If you've ever played a Supermassive game before, Little Hope isn't going to throw any curve balls your way in terms of gameplay - interactive decision based cutscenes, exploring an area picking up arbitrary objects looking for clues and occasionally cacking your pants at the overly numerous jumpscares. For example, I was wandering around a family home mere moments into the game, and was rudely assaulted by the bong of a grandfather clock. The scares do get more macabre than this, but how long the fun of jumpscares lasts really depends on your personal threshold for them. For me, I would have much preferred a more slow-build kind of terror and discomfort than the jumpscares, especially when you're dealing with such a grim period of American history as the witch trials.
The camera can be a bit wonky sometimes when you're roaming, and it harkens back to classic Resident Evil every now and then with some fixed angles, which is atmospherically great, but can make movement a little clunky. Similarly, when you're looking around with your flashlight it'll often drift off in the wrong direction leaving you struggling to re-find your center. An annoyance for sure when you're in a pitch-black patch of woodland trying to follow a poorly highlighted trail.
For what it's worth, Little Hope is a really good looking game. Monsters are grotesque and terrifying with disconcerting movements to boot. The lighting deserves special mention for the plunging deep shadows and misty locales that help to create a truly unsettling atmosphere. Character faces can drift in and out of the uncanny valley, and the lip-synching is kinda all over the place, but suspension of disbelief will get you through the worst of it. Thankfully, Will Poulter's magnificent eyebrows made it through the digital rendering process relatively unscathed.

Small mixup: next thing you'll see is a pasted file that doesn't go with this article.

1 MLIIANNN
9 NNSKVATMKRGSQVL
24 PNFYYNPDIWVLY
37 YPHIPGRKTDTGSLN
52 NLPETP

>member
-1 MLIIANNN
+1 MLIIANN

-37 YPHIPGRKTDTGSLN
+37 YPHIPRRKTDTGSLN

The sadists among you will also be pleased to know that you can rack up some seriously grizzly deaths for the characters if you're not careful with your decision making. Or indeed, if you're careful to make all the wrong decisions, which I'd entirely encourage on a playthrough if only to see the fruits of your evil labour.
Little Hope is a genuinely good time horror game, that isn't quite at the apex of what the team behind it can achieve. It's good fun alone but really comes alive when shared with another person, or group. I have no doubt that when the full Dark Pictures Anthology is complete and sold as a package, that history will remember it quite fondly. Despite the well worn path this entry treads at times, it whittles out enough of a memorable story for those who dig these kinds of games to really find enjoyment in.
Pros: creepy monsters, great acting, really comes alive when playing with others.
Cons: well-trodden horror clichés, heavily reliant on jumpscares.
For fans of: Until Dawn, Man Of Medan, Silent Hill.
Little Hope is out October 30th on PS4, Xbox and PC. PlayStation 4 code for review was supplied by the publisher. Find a guide to GAMINGbible's review scores here.
Featured Image Credit: Bandai Namco